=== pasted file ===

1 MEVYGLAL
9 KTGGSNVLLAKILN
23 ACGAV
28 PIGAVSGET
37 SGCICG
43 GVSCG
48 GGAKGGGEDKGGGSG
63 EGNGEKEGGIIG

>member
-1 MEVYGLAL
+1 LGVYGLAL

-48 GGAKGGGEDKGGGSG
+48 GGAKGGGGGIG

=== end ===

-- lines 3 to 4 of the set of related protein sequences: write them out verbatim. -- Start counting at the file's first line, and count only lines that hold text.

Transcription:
23 ACGAV
28 PIGAVSGET